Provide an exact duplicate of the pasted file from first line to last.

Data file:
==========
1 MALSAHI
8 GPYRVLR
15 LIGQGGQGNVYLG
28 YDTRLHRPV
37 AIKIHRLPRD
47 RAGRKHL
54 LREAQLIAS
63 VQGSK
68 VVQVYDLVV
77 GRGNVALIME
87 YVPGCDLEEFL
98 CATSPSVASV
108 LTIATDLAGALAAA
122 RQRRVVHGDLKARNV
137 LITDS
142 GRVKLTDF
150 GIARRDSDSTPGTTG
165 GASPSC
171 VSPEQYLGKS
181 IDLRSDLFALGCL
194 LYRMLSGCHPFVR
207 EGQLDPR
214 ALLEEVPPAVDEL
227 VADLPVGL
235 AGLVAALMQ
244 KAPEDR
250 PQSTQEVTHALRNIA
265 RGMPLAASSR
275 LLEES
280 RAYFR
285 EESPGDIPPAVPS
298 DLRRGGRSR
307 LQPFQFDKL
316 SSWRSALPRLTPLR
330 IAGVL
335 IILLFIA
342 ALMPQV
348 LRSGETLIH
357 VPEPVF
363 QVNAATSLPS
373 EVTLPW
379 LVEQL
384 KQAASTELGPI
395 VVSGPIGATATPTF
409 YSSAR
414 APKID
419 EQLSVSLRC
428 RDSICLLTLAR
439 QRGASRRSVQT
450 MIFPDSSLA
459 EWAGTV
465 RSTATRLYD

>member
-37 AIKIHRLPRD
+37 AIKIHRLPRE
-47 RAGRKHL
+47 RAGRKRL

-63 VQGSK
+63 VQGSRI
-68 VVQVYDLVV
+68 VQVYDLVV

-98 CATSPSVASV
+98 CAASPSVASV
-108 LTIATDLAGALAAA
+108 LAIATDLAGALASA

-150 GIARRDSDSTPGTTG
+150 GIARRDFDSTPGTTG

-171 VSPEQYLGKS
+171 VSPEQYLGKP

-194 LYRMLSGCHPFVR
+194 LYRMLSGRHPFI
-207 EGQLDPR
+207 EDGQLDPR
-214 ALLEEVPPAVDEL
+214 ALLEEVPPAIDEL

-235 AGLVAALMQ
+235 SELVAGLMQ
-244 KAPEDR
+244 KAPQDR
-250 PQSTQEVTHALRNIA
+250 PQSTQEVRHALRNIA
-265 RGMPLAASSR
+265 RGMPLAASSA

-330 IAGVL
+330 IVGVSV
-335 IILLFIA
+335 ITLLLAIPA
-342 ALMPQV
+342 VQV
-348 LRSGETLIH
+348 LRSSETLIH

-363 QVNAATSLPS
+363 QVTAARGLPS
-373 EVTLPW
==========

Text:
1 MALSAHI
8 GPYRVLR
15 LIGQGGQGNVYLG
28 YDTRLHRPV
37 AIKIHRLPRD
47 RAGRKHL
54 LREAQLIAS
63 VQGSK
68 VVQVYDLVV
77 GRGNVALIME
87 YVPGCDLEEFL
98 CATSPSVASV
108 LTIATDLAGALAAA
122 RQRRVVHGDLKARNV
137 LITDS
142 GRVKLTDF
150 GIARRDSDSTPGTTG
165 GASPSC
171 VSPEQYLGKS
181 IDLRSDLFALGCL
194 LYRMLSGCHPFVR
207 EGQLDPR
214 ALLEEVPPAVDEL
227 VADLPVGL
235 AGLVAALMQ
244 KAPEDR
250 PQSTQEVTHALRNIA
265 RGMPLAASSR
275 LLEES
280 RAYFR
285 EESPGDIPPAVPS
298 DLRRGGRSR
307 LQPFQFDKL
316 SSWRSALPRLTPLR
330 IAGVL
335 IILLFIA
342 ALMPQV
348 LRSGETLIH
357 VPEPVF
363 QVNAATSLPS
373 EVTLPW
379 LVEQL
384 KQAASTELGPI
395 VVSGPIGATATPTF
409 YSSAR
414 APKID
419 EQLSVSLRC
428 RDSICLLTLAR
439 QRGASRRSVQT
450 MIFPDSSLA
459 EWAGTV
465 RSTATRLYD

>member
-37 AIKIHRLPRD
+37 AIKIHRLPRE
-47 RAGRKHL
+47 RAGRKRL

-63 VQGSK
+63 VQGSRI
-68 VVQVYDLVV
+68 VQVYDLVV

-98 CATSPSVASV
+98 CAASPSVASV
-108 LTIATDLAGALAAA
+108 LAIATDLAGALASA

-150 GIARRDSDSTPGTTG
+150 GIARRDFDSTPGTTG

-171 VSPEQYLGKS
+171 VSPEQYLGKP

-194 LYRMLSGCHPFVR
+194 LYRMLSGRHPFI
-207 EGQLDPR
+207 EDGQLDPR
-214 ALLEEVPPAVDEL
+214 ALLEEVPPAIDEL

-235 AGLVAALMQ
+235 SELVAGLMQ
-244 KAPEDR
+244 KAPQDR
-250 PQSTQEVTHALRNIA
+250 PQSTQEVRHALRNIA
-265 RGMPLAASSR
+265 RGMPLAASSA

-330 IAGVL
+330 IVGVSV
-335 IILLFIA
+335 ITLLLAIPA
-342 ALMPQV
+342 VQV
-348 LRSGETLIH
+348 LRSSETLIH

-363 QVNAATSLPS
+363 QVTAARGLPS
-373 EVTLPW